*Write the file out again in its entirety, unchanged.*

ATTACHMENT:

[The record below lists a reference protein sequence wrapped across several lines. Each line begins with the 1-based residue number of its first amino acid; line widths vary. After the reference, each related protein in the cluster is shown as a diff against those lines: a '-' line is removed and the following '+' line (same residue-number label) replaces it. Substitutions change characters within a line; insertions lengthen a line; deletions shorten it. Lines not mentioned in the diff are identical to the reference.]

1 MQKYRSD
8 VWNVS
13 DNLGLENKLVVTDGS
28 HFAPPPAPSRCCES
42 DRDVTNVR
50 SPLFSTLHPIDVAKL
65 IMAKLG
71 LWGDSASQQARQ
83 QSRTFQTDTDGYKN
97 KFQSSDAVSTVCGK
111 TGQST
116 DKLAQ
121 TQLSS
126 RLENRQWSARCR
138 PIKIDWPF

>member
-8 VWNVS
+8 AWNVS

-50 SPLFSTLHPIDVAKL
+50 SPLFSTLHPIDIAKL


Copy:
[The record below lists a reference protein sequence wrapped across several lines. Each line begins with the 1-based residue number of its first amino acid; line widths vary. After the reference, each related protein in the cluster is shown as a diff against those lines: a '-' line is removed and the following '+' line (same residue-number label) replaces it. Substitutions change characters within a line; insertions lengthen a line; deletions shorten it. Lines not mentioned in the diff are identical to the reference.]

1 MQKYRSD
8 VWNVS
13 DNLGLENKLVVTDGS
28 HFAPPPAPSRCCES
42 DRDVTNVR
50 SPLFSTLHPIDVAKL
65 IMAKLG
71 LWGDSASQQARQ
83 QSRTFQTDTDGYKN
97 KFQSSDAVSTVCGK
111 TGQST
116 DKLAQ
121 TQLSS
126 RLENRQWSARCR
138 PIKIDWPF

>member
-8 VWNVS
+8 AWNVS

-50 SPLFSTLHPIDVAKL
+50 SPLFSTLHPIDIAKL